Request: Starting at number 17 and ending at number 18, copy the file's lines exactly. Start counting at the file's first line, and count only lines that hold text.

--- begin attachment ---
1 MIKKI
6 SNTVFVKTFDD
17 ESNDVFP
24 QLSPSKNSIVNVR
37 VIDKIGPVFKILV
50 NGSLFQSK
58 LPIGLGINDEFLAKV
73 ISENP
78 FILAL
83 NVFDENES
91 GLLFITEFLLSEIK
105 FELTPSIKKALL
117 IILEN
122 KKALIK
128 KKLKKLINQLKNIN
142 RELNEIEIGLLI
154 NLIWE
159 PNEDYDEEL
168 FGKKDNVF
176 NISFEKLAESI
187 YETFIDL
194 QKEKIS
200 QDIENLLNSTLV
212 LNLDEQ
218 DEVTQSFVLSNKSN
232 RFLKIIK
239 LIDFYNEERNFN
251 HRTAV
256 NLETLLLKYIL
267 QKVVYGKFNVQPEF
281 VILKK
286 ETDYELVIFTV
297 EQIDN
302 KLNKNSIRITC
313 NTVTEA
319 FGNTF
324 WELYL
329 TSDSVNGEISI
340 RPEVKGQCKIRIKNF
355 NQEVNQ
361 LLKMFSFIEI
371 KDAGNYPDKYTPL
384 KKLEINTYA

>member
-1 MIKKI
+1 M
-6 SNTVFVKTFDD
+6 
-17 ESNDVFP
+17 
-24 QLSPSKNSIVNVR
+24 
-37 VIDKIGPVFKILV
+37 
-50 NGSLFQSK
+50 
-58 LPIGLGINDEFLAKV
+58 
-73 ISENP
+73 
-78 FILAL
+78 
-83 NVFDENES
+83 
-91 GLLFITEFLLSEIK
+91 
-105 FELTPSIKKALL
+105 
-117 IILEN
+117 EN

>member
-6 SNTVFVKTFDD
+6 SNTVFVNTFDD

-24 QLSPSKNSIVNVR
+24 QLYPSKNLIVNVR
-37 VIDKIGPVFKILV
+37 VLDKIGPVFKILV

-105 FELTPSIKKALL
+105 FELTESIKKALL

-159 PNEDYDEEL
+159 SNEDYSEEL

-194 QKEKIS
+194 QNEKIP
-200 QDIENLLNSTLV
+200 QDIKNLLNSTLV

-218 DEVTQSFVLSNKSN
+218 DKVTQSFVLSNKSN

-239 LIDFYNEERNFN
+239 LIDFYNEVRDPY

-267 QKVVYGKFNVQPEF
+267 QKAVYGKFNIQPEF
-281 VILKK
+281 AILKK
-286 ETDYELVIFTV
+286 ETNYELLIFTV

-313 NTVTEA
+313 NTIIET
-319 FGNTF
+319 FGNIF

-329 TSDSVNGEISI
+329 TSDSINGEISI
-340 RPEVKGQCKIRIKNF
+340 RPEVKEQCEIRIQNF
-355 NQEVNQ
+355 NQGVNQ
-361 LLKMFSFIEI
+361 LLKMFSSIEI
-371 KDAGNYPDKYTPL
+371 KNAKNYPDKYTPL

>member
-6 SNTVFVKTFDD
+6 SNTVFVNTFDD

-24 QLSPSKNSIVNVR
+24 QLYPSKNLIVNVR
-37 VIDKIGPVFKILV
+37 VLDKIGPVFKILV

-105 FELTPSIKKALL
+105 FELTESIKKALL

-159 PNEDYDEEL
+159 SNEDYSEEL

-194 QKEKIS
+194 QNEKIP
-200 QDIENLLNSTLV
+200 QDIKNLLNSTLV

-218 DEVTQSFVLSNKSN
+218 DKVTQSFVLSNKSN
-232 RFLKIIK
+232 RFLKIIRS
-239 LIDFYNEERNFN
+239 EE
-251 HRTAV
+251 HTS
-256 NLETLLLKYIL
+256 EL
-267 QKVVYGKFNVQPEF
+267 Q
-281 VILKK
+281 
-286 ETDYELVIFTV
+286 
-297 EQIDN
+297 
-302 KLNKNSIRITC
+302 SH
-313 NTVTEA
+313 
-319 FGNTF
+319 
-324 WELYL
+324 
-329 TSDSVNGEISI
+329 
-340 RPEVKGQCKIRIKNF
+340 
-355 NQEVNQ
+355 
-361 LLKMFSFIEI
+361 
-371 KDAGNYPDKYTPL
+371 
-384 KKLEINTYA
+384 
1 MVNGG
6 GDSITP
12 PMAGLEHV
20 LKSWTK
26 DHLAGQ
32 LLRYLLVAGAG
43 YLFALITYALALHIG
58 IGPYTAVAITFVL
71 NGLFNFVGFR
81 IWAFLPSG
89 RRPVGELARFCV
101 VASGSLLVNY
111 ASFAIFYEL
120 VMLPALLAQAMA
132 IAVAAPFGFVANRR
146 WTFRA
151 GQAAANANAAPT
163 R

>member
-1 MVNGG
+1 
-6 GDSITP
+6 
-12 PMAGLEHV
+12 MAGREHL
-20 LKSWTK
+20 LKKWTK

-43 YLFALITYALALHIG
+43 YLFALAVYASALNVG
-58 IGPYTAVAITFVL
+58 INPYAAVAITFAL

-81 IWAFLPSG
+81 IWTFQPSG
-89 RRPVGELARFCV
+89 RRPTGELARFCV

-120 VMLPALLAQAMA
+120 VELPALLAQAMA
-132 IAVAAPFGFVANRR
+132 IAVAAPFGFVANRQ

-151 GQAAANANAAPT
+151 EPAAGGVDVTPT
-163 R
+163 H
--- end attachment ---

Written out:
154 NLIWE
159 PNEDYDEEL